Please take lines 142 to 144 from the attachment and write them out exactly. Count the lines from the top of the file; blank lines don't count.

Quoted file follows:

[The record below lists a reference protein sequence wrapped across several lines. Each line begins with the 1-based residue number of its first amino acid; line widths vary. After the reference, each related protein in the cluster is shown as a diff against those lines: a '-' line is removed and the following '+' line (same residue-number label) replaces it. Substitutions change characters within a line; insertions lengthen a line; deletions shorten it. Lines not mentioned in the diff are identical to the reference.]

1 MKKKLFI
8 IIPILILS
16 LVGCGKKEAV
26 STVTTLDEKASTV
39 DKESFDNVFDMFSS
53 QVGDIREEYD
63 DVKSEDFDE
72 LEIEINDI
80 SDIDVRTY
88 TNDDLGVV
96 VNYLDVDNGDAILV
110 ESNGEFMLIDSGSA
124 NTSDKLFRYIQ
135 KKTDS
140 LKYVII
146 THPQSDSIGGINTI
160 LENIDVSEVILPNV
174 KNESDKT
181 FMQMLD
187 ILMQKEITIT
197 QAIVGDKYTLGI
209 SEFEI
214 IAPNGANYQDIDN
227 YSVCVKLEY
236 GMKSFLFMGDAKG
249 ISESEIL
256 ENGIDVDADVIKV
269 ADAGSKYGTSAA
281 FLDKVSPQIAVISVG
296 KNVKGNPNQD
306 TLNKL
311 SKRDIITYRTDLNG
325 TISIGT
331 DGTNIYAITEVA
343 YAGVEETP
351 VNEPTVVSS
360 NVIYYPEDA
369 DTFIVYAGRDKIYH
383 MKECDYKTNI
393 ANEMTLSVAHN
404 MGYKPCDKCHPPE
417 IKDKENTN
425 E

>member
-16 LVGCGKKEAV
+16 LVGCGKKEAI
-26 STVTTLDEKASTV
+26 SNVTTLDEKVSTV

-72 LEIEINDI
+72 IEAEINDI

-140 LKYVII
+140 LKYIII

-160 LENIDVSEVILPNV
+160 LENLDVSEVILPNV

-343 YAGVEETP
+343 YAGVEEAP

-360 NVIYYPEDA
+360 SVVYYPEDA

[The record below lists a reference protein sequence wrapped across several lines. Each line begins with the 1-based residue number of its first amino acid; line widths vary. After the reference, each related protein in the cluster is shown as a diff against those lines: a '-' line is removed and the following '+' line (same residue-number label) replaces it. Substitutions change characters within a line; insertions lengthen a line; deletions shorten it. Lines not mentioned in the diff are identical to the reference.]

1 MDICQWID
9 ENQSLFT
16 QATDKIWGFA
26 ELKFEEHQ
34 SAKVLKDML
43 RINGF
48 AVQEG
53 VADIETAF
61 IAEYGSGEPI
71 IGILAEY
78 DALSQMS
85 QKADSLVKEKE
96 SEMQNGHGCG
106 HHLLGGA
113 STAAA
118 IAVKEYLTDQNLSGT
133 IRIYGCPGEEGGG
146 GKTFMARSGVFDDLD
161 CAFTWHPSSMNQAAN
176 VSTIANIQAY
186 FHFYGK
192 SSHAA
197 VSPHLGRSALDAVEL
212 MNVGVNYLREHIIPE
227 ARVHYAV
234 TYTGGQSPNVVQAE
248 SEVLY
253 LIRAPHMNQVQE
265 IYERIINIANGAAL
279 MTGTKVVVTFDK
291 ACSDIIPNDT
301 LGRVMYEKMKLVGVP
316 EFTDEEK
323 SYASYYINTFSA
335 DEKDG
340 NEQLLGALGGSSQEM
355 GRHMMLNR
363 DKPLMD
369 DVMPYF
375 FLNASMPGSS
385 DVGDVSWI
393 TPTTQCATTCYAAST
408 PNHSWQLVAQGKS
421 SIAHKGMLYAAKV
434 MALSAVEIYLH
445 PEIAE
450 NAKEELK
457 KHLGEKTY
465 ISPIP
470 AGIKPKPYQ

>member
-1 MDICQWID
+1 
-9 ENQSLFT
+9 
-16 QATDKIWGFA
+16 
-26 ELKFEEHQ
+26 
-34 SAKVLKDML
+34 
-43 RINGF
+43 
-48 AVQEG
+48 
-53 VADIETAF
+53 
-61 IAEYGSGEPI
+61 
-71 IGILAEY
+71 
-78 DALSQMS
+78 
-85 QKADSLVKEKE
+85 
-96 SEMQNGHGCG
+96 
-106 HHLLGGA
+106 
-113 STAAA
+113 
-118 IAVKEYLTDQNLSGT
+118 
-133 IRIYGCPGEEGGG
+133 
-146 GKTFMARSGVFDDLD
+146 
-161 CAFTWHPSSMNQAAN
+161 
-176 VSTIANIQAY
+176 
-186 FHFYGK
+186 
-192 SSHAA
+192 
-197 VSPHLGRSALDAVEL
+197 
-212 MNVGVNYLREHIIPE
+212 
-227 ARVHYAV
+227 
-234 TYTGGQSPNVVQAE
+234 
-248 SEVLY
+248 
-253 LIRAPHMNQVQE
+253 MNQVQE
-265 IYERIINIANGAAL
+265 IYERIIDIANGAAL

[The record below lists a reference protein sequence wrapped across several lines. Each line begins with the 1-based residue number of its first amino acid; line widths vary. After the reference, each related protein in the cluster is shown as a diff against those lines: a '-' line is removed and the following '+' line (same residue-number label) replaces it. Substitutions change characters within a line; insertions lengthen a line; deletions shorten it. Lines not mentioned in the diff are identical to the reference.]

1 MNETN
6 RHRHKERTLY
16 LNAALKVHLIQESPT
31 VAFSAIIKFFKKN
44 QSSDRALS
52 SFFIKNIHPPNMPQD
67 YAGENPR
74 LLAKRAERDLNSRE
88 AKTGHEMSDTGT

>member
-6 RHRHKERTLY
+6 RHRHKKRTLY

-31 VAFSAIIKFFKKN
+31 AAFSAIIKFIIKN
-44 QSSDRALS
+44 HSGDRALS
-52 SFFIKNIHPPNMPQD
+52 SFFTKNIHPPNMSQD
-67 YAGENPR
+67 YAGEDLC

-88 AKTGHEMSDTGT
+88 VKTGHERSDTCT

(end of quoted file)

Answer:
-118 IAVKEYLTDQNLSGT
+118 
-133 IRIYGCPGEEGGG